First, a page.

- Are there specific things or areas where you feel you are being challenged to put God’s love into action through your work?
- How do you engage the Holy Spirit to help you in your work?
Rhoda Goremucheche is global evaluation and research manager at Habitat for Humanity International. She is based in Pretoria, South Africa.
Redemptive love always hangs on a caveat
By Ronald Kiconco Ongopa
Father, if You are willing, take this cup from Me; yet not My will, but Yours be done.
— Luke 22:42, New International Version
There is no love like the love between a parent and child, which is why losing a child is always difficult. As Jesus prays the words in the above Scripture on the Mount of Olives, the pain associated with loss and letting go is center stage in the back-and-forth petitioning between Father and Son. It is Father and Son venturing into a realm requiring the will to lose, to give up ownership and the familiar. It is a realm of faith in the unknown, where hope is experienced before and not after, and the unseen is witnessed but not without physical pain and loss.
Dietrich Bonhoeffer, in his book The Cost of Discipleship, captures this standoff neatly in describing the call to discipleship: “If we must follow Jesus, we must take certain definite steps. The first step, which follows the call, cuts the disciple off from his previous existence. The call to follow at once produces a new situation. To stay in the old situation makes discipleship impossible.”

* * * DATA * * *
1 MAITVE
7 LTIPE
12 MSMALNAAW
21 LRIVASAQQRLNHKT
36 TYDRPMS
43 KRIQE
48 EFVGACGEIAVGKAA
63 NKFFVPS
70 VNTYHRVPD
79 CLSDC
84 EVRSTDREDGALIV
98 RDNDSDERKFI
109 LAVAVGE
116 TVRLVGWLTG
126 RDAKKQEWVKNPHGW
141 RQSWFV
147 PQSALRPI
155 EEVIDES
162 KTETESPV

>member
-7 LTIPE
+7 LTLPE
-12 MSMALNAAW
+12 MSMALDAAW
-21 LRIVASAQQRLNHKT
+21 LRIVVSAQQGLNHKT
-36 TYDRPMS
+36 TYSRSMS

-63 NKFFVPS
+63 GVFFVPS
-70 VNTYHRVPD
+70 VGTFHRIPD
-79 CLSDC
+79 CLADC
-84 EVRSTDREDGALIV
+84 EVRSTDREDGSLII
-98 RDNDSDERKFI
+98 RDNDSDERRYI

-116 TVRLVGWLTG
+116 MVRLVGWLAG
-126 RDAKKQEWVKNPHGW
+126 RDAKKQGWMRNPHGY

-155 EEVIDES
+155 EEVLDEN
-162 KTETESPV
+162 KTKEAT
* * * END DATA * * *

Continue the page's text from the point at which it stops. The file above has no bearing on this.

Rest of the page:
That call demands from our scriptural text a transition from “Father, if You are willing, take this cup from me …” to “… yet not my will, but Yours be done.” It is a call to obedience and, as Bonhoeffer aptly states, “places the disciple in the situation where faith is possible.”
Lent is a reminder not of negative natural unknowns that draw fear, but of redemptive love displayed throughout Scripture and in everyday people representing the church: from Abraham’s test of faith with his son Isaac (Genesis 22:1–19), to Levi’s loss of the tax collector’s booth (Matthew 9:9), to Millard Fuller’s journey to Habitat for Humanity. Redemptive love for a world so in need always hangs on the caveat “… yet not my will, but Yours be done.” It hangs on the will to give up “ownership” and rides on faith in God. Only then can it change intangible hope to a tangible experience as we put God’s love into action to build homes, communities and hope around the world.
Father, You are sovereign over all creation. Thank You for all You have given me to hold in trust and for the good laws You have put in place to govern life. As I go about this day, may I walk in confidence, knowing that You have a succession plan for everything and every situation before me. Help me do nothing but Your will in Christ Jesus, for Your kingdom’s glory. Amen.
- How often and in what ways does this Scripture resonate with you?
- What lessons do you draw from Dietrich Bonhoeffer’s statement on what it takes to be a disciple?
- Are there some areas of your life where it is time to let go and let God’s will be done?